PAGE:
Researchers turn snake venom into potentially life-saving gel

Venomous snakes have claimed countless lives, but one team of researchers from Rice University have managed to turn that venom into a life-saving gel. On Monday, the university announced that a nano fiber hydrogel infused with venom from pit vipers has been developed that quickly stops bleeding, something that could be used in situations ranging from emergencies to operating rooms.

The researchers used a hydrogel dubbed SB50, as well as a variety of venom produced by a pair of pit viper species. That venom is called batroxobin, and in this case, it was produced by genetically modified bacteria, and was then purified, ensuring other toxins didn't contaminate the substance. When this is paired with the researcher's synthetic nano-fibers, the resulting substance can be injected into a wound, where it will turn into a gel.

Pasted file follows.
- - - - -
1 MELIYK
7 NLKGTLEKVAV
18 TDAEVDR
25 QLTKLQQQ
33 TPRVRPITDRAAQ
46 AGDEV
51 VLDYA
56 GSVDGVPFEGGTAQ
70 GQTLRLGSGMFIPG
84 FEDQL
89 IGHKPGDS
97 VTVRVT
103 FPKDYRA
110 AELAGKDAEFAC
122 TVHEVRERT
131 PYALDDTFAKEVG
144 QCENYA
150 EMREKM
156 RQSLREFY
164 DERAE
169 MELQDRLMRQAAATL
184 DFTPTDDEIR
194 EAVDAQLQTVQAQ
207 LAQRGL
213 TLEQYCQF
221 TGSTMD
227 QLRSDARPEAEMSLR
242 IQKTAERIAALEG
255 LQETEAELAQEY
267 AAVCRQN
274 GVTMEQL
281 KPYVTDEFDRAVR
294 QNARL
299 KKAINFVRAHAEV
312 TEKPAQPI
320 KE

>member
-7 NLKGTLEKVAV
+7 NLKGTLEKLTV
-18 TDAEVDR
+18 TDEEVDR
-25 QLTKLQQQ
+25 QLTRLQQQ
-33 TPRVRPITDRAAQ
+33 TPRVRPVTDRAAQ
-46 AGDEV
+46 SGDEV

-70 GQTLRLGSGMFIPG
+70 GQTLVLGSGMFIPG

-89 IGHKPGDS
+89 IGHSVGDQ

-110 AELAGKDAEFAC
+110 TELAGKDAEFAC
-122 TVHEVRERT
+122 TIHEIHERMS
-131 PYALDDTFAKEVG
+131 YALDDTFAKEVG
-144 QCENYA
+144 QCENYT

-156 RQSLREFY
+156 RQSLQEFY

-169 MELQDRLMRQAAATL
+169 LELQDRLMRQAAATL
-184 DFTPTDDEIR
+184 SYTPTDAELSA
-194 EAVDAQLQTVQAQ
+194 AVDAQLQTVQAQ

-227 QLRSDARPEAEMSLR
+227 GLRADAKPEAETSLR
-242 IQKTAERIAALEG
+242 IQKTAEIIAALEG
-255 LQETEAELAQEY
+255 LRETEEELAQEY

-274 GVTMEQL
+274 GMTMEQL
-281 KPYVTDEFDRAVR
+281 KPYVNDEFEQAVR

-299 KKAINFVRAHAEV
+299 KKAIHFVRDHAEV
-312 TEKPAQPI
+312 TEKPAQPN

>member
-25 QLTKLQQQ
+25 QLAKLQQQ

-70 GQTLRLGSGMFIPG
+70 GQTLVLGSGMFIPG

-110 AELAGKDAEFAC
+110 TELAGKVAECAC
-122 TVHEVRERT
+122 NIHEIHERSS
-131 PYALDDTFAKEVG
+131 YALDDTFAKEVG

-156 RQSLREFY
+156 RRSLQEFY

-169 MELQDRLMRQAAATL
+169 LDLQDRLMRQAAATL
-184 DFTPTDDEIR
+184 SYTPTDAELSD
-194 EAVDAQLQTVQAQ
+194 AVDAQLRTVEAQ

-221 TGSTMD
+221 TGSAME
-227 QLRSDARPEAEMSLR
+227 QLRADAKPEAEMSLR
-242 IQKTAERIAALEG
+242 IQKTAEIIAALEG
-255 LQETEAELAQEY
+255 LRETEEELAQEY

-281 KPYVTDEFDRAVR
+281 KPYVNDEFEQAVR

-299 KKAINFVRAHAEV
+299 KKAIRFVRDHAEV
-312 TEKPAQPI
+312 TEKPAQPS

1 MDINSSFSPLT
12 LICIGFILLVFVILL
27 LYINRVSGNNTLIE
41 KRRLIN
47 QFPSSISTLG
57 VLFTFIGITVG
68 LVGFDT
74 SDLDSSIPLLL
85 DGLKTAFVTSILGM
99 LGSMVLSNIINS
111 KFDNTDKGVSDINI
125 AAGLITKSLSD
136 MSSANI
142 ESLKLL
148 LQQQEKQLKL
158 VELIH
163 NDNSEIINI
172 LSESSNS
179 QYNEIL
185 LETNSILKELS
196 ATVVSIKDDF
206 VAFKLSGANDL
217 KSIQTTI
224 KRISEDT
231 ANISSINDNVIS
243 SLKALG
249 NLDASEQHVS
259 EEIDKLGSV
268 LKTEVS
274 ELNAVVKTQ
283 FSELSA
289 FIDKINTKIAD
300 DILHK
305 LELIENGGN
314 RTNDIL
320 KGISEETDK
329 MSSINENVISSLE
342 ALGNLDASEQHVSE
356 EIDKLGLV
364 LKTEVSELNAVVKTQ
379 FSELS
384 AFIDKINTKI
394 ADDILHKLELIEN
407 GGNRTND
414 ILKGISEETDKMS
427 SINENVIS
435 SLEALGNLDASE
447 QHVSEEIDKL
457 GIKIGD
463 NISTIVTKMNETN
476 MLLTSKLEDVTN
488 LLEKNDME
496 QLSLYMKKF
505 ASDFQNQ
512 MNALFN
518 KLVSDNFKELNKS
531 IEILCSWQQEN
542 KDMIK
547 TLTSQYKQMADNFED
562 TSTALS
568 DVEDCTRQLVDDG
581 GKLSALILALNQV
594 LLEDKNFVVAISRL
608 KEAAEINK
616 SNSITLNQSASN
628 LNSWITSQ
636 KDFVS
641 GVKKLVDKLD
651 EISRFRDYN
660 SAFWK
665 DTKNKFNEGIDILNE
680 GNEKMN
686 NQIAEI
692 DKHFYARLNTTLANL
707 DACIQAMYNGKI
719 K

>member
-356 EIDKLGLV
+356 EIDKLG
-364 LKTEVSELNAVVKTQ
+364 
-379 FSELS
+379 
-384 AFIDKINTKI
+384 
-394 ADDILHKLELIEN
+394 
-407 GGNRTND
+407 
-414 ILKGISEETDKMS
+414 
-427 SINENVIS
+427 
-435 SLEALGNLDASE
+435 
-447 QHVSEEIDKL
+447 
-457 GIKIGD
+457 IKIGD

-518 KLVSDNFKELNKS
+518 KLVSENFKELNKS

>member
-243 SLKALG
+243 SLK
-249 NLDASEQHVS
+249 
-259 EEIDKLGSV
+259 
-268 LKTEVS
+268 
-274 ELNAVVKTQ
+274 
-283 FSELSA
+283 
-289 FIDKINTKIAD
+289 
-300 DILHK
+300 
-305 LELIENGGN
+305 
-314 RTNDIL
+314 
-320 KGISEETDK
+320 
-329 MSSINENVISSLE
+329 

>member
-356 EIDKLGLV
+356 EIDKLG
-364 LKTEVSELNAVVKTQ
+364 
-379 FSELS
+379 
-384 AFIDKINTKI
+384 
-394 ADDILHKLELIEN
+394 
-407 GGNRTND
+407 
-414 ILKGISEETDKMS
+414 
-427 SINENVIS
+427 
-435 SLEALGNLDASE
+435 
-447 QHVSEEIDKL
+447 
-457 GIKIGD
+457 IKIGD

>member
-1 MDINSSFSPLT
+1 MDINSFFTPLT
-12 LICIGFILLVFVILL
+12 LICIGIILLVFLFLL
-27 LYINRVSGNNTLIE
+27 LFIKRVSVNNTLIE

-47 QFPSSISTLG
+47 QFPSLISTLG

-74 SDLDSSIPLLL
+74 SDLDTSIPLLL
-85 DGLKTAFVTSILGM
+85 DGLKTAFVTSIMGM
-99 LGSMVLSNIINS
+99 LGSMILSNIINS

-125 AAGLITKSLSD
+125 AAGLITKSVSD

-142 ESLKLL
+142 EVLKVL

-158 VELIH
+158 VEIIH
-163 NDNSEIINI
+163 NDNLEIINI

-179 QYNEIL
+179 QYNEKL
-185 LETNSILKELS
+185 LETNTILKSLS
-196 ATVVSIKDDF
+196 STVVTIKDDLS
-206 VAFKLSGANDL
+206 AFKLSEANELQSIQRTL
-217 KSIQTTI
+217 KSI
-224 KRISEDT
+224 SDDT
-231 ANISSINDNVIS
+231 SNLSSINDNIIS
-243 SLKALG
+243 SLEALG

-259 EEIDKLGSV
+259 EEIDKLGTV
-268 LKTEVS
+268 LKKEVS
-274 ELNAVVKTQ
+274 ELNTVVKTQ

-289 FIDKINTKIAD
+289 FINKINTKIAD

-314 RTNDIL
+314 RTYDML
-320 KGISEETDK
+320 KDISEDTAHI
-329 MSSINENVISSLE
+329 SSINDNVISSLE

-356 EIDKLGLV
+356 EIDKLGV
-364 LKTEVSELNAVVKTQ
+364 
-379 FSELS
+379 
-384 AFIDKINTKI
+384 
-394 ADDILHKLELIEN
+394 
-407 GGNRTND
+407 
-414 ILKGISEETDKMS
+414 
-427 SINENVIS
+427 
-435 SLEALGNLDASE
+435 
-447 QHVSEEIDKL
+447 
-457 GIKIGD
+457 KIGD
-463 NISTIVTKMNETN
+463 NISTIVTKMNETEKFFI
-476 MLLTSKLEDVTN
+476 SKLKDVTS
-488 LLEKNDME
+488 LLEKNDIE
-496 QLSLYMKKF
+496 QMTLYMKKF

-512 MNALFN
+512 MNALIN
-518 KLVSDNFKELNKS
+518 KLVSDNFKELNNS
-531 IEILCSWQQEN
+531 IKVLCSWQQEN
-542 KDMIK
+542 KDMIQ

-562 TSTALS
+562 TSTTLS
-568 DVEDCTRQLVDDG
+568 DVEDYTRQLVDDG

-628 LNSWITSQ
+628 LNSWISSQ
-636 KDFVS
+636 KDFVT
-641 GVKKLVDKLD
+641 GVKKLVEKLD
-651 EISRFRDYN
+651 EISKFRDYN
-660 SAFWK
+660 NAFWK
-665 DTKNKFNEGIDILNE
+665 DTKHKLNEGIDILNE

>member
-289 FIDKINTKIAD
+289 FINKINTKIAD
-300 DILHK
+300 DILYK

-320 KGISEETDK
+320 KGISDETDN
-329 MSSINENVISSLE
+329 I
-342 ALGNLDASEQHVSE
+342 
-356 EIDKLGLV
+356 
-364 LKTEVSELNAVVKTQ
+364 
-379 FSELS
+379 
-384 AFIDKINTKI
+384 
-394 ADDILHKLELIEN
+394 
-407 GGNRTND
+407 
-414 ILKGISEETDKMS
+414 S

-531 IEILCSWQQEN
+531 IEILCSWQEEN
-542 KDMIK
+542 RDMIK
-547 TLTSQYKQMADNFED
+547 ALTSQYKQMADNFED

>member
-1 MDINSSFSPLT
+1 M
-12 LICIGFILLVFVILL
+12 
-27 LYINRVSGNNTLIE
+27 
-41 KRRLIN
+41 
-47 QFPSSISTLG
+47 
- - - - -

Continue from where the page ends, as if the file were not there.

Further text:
That gel will conform itself to the shape of the wound, and stops the bleeding in a handful of seconds or less. The researchers' tests comparing it with other similar substances found their snake venom gel to be most effective. Though it would need to get an FDA stamp of approval for use in clinical settings, the gel could one day be a vital part of certain medical procedures.

Individuals who have to take coagulants, for example, are high-risk when it comes to surgery due to excessive bleeding. With this gel, the bleeding could be stopped almost instantly, allowing live-saving surgeries to take place. It could take several years before the substance made its way into medical settings, however.

SOURCE: Rice University